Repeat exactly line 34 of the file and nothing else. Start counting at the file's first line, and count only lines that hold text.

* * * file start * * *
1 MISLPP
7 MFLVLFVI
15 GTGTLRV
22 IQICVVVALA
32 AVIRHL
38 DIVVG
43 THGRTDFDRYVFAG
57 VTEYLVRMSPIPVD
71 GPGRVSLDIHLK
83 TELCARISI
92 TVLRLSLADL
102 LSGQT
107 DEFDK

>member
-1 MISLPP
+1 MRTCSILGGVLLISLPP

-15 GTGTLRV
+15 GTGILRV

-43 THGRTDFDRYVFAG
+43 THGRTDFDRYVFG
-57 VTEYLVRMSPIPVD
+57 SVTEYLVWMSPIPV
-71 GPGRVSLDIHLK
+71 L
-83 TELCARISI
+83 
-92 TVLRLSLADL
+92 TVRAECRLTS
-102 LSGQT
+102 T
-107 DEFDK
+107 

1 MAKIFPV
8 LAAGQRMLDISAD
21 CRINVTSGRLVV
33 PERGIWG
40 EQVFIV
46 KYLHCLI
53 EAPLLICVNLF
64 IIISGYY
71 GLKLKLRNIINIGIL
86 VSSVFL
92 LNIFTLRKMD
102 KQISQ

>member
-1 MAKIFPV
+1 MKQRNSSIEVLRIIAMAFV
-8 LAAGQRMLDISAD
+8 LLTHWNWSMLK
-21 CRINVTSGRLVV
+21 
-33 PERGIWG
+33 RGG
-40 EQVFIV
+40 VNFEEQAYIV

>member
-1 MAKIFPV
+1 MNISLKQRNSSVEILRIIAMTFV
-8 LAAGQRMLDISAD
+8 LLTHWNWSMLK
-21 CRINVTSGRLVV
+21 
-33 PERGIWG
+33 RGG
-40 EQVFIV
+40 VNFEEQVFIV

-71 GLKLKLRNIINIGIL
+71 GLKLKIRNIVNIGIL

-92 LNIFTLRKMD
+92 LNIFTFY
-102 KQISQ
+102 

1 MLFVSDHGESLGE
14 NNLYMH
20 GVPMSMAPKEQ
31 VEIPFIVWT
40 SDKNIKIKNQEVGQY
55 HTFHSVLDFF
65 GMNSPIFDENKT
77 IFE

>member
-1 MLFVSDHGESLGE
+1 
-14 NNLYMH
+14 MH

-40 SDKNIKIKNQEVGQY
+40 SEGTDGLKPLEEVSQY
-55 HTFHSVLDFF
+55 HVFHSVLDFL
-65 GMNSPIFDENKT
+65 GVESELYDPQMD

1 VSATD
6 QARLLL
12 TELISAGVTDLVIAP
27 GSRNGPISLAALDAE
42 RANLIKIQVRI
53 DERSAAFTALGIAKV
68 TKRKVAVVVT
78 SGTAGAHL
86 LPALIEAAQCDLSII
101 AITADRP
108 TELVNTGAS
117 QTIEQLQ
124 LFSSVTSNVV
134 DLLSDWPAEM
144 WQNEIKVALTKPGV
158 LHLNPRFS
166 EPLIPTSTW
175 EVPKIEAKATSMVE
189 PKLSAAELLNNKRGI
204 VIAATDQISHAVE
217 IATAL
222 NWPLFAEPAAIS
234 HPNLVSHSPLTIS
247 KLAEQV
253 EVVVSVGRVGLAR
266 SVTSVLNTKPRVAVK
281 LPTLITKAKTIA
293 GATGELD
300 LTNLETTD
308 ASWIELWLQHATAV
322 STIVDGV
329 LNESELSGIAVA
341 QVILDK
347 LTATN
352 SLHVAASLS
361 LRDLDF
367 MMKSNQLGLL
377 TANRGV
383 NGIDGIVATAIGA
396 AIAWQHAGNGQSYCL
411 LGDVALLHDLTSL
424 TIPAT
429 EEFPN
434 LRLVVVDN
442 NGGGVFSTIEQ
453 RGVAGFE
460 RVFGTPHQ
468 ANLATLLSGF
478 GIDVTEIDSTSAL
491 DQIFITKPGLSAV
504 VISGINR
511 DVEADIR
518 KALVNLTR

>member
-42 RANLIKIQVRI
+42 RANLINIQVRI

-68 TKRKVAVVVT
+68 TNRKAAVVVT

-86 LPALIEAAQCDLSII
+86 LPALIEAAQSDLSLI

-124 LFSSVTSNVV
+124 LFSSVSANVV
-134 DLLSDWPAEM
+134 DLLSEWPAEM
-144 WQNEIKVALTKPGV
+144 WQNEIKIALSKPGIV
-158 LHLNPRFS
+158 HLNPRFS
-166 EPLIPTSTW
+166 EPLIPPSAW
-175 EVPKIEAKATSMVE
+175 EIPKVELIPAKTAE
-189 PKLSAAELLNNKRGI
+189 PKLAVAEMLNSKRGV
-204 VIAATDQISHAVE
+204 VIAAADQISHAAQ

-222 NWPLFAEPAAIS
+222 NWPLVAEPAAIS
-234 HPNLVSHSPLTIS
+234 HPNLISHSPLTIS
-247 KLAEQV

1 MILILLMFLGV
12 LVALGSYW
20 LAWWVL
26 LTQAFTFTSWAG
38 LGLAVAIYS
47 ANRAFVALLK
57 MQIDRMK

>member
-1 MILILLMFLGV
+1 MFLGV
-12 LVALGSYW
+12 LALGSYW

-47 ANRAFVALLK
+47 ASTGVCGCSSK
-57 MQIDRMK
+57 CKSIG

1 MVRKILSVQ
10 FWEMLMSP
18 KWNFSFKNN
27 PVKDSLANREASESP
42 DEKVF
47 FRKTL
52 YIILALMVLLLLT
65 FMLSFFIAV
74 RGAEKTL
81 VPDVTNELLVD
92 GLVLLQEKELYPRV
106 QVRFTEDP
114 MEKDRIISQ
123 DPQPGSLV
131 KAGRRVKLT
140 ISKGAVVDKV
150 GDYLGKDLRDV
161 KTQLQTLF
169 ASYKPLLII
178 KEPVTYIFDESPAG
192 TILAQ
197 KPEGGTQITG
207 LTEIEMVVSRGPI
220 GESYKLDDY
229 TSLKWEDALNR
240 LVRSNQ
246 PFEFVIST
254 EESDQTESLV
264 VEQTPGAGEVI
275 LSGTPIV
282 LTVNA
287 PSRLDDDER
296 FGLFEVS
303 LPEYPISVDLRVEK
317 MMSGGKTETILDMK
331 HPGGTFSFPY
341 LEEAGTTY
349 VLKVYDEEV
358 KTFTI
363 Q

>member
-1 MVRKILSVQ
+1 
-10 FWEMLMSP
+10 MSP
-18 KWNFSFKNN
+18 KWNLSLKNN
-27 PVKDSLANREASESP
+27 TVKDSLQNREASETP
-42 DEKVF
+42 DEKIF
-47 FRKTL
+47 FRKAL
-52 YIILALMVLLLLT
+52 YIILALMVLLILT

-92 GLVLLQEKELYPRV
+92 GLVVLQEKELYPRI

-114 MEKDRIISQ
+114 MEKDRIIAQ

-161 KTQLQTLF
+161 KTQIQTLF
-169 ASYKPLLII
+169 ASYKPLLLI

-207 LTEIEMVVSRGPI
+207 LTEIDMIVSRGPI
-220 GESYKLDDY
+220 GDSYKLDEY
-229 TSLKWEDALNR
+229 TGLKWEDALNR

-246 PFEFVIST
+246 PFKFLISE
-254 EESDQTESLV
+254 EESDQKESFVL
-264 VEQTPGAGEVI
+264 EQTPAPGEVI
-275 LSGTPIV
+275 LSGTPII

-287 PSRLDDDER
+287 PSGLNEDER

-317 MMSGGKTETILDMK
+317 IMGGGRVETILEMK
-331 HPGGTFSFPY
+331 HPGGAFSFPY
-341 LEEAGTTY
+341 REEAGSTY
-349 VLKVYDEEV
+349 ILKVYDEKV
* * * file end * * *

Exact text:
8 LAAGQRMLDISAD